For a broader perspective a coalition of four Indigenous associations has also submitted a factum to inform the court. This includes the B.C. Assembly of First Nations, The First Nations Summit, the Union of B.C. Indian Chiefs and the First Nations Fisheries Council.
Then to provide an “international lens” to the fisheries rights issue, the Assembly of First Nations was selected to inform the court of the Crown’s duty to consult according to the United Nations Declaration on the Rights of Indigenous Peoples.
The five nations have been caught up in court proceedings for over a decade, with the Supreme Court of Canada ruling in favour of their right to harvest and sell from their hahoulthee in 2009.
“At contact, the Nuu-chah-nulth were overwhelmingly a fishing people,” wrote Justice Nicole Garson in her judgement, citing the time that Europeans first landed on the west coast of Vancouver Island. “They depended almost entirely on their harvest of the resources of the ocean and rivers to sustain themselves.”
Garson specified that their aboriginal right was not unrestricted, and the implementation would require negotiations with the provincial and federal government. Several unsuccessful federal appeals to the B.C. Court of Appeal and the Supreme Court of Canada followed, along with years of mostly stalled negotiations.
The next appeal will also include three intervenors selected to inform the court of commercial interests in the fisheries: the Pacific Prawn Fishermen’s Association, the Canadian Sablefish Association and the B.C. Seafood Alliance. But unlike the Indigenous organizations, the commercial intervenors were limited to submitting one factum of 15 pages for all three due to their “common positions” on the Nuu-chah-nulth fisheries rights issue.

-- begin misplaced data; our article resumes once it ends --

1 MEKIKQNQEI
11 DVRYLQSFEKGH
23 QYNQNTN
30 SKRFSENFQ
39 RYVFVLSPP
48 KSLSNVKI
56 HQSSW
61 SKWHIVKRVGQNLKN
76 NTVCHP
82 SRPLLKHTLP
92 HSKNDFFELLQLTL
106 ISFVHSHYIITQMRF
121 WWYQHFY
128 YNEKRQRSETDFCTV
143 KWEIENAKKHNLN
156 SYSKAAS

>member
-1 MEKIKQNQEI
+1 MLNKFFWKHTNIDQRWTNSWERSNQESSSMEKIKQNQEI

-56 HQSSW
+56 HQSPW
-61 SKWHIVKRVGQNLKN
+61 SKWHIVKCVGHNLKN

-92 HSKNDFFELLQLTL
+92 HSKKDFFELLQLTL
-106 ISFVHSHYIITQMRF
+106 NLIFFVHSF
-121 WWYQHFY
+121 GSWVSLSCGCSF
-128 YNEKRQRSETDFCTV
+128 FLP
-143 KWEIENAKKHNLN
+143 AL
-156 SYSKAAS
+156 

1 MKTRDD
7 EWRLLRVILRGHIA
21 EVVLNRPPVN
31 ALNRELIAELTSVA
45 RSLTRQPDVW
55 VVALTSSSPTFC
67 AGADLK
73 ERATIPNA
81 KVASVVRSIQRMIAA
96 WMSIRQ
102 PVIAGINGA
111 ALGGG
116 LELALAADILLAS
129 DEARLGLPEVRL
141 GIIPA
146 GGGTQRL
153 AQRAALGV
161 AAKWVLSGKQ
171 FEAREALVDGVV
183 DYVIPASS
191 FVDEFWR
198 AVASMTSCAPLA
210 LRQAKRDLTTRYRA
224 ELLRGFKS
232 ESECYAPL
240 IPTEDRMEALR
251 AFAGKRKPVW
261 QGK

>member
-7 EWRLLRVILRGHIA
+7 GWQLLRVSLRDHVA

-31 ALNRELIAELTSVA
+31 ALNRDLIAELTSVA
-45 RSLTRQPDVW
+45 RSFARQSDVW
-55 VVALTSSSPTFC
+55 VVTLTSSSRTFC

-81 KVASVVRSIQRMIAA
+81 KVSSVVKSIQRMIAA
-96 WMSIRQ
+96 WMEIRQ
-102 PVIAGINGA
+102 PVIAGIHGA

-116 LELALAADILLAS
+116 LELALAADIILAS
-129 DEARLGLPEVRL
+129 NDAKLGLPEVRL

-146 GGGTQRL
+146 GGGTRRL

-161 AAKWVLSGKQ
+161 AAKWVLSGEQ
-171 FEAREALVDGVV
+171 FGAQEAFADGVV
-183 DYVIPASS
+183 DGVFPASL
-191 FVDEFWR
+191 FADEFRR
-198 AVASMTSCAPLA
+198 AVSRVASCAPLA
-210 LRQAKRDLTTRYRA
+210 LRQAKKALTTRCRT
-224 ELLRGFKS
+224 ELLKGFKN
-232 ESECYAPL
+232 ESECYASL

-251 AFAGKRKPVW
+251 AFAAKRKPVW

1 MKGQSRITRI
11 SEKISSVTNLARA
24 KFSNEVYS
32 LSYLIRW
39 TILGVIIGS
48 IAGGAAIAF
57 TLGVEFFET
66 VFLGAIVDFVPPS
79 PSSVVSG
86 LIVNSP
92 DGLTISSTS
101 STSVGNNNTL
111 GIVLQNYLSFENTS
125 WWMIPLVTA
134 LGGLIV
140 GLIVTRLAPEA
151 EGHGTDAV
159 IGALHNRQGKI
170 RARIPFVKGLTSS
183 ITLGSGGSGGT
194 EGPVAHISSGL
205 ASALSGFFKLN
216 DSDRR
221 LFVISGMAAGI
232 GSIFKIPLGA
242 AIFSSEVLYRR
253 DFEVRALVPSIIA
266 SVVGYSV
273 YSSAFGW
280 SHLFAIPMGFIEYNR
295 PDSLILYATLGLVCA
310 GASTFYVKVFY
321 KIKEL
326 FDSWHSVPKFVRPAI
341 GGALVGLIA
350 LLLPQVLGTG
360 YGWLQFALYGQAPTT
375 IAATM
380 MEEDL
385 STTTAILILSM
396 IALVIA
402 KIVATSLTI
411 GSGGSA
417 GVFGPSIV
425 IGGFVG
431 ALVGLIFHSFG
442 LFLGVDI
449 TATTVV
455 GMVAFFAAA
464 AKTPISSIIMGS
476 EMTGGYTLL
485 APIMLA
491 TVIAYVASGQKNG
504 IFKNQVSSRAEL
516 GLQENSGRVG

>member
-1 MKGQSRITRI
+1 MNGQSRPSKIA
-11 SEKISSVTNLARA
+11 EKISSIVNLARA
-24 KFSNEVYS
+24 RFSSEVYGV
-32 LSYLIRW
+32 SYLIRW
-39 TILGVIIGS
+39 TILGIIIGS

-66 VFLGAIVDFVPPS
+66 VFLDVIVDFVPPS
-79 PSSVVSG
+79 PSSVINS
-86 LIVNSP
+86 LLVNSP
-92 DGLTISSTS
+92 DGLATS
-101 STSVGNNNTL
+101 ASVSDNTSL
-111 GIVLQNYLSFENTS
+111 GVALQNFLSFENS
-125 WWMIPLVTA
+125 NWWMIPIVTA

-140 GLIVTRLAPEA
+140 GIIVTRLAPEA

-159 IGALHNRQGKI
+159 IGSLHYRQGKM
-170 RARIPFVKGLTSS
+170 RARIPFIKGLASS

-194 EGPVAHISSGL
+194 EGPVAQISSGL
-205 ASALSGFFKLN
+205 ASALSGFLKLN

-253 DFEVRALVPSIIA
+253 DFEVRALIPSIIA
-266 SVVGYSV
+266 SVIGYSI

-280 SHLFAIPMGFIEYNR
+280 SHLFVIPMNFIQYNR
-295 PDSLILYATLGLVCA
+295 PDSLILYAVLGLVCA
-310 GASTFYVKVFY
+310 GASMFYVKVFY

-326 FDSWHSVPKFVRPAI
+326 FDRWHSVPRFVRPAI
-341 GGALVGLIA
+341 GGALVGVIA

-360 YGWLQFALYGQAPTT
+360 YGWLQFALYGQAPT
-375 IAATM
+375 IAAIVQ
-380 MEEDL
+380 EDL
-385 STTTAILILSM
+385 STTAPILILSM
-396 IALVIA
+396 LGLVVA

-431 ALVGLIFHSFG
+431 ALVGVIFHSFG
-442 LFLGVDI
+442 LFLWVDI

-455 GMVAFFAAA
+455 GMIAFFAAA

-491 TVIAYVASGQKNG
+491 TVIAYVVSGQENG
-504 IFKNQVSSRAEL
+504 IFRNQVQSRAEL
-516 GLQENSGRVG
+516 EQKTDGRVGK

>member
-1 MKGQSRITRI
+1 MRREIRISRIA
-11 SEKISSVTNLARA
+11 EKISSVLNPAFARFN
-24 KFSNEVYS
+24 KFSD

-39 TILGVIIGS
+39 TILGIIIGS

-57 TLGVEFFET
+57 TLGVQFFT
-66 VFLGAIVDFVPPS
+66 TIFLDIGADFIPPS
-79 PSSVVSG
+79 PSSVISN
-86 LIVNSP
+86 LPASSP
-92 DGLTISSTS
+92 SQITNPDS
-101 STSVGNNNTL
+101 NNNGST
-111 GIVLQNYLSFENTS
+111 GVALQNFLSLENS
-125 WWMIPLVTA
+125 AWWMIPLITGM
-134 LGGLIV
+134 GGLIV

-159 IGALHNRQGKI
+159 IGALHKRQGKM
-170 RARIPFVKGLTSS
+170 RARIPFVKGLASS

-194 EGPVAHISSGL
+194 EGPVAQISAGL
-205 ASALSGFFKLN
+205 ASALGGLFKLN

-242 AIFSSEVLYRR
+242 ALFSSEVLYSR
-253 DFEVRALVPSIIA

The B.C. Seafood Alliance represents groups that harvest almost $1 billion worth of seafood annually.
“There’s a concern over the uncertainty as to what reconciliation in practice is going to mean,” said Executive Director Christina Burridge during an interview with Ha-Shilth-Sa last November. “We certainly don’t see ourselves as adversaries of reconciliation at all, we think it’s an imperative for Canada. We understand that fisheries will be part of that, but the uncertainty is over what that means in practical terms – both for conservation and people’s livelihoods.”
In a press release issued after the Justification Trial ruling in April, the Pacific Prawn Fishermen’s Association defended Humphries’ decision, hinting that a less-limited aboriginal right to the resource could threaten its sustainability.
“The court said that this fishery is independently recognized as a well-managed sustainable fishery and that the plaintiffs’ proposal would involve a significant extension of the prawn fishing season with unspecified effort and unpredictable consequences to the resource,” stated the release. “This is a very good decision that will ensure the sustainability of the commercial prawn fishery for the benefit of future generations of fishermen, both aboriginal and non-aboriginal.”